The criteria for a conceptual framework are that it (1) provides a structure to organize observations, and (2) describes the structure in a clear and precise manner. Predictions may not be directly testable as in theories and models, but coherent and meaningful frameworks can help organizing empirical observations. Organizational change is an example of a conceptual framework in organizational behaviour and theory.

A conceptual framework does not necessarily make strong assumptions the way a theory does, and it may not be as tightly structured as a mathematical or computational model. Yet a good conceptual framework may lead to new insights and may open new avenues of thinking on particular phenomena. Its ultimate test is whether it leads to a better organizing of the major issues in a particular domain of inquiry. Such organization can enhance our understanding and may eventually lead to developing models for prediction and ultimately to theories that explain the nature of the domain of inquiry.

The role of language in scientific progress and theory development

Researchers need to communicate with each other about their ideas, conjectures and findings. To communicate, they need to use a common language that they and their community understand. There are different languages that can be differentiated by the degree to which they are precise on one hand and rich on another. Usually, the richer a description, the less precise it is, and vice versa. Mathematical expressions are tighter and provide a better fit with Popper’s (1959) criteria for scientific expressions. Verbal theories are much more ambiguous than mathematically formulated theories, but in some situations richness may be a better way to describe the research context than a more precise language.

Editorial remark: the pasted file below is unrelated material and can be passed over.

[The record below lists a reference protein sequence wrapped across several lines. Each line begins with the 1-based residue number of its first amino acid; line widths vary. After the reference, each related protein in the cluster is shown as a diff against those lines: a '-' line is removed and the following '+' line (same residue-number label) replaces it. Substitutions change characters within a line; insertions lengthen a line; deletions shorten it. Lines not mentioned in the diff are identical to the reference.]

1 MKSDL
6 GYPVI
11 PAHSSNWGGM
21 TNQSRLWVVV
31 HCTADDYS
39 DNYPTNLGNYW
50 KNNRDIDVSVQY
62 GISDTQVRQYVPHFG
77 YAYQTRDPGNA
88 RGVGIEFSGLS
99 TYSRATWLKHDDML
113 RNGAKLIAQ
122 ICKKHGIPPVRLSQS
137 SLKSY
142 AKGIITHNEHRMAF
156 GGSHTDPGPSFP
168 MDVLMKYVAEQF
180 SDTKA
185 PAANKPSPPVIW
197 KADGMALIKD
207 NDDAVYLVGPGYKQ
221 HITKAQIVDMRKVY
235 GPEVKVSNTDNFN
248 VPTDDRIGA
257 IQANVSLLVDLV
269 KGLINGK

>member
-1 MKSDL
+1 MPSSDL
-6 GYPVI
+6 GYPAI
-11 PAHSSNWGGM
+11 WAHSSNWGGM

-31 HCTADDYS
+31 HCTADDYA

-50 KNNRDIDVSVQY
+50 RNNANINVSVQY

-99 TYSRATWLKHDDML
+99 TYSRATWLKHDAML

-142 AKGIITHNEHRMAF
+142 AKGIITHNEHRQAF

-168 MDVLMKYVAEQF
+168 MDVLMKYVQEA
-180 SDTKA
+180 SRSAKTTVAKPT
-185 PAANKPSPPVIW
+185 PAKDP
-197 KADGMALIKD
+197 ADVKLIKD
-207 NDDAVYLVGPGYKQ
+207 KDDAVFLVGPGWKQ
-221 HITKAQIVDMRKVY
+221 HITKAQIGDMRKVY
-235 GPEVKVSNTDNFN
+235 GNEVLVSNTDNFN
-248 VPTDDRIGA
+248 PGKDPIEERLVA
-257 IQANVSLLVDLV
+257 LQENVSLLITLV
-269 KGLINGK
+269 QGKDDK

In constructing theories, models and conceptual frameworks, a researcher can use different languages such as mathematics, simulations and graphical tools, as well as verbal description and narratives. A theory has to be parsimonious; if two theories explain the same phenomenon, with a similar degree of success, the one that is more concise and shorter should dominate the other. Researchers should use a language that matches the stage of the problem they are studying; descriptive narratives should be used in the first stage of a study, while models can be developed using formal language in later stages.

Meehl (1967) subscribed to the Popperian tradition and argued that science makes progress in a cumulative manner. Theories make point predictions about parameter values. Theory development progresses by attempting to overcome hurdles that are increasingly difficult. If a theory passes a test (i.e. a point prediction has been supported), that point becomes the null hypothesis in future tests. That point prediction is contrasted against an even more difficult point prediction arrived at by developing the theory further. This approach can be contrasted with the testing of “no-difference” null hypotheses. Merely increasing the sample size can reject hypotheses of this type. Meaningfulness is often sacrificed for significance.

Mathematics: the language of precision in scientific inquiry

The process of knowledge accumulation in management research is interrupted at times when multiple theories and models within the same or related domains coexist, even though they make different predictions regarding the same behaviour. This raises the question of how we can know which theory is correct or how to test and advance either theory or both. The author suggests a way of testing the predictions of such theories and shows that the language of mathematics provide great help in this process, by using Locke’s goal-setting model and Atkinson’s theory of achievement motivation.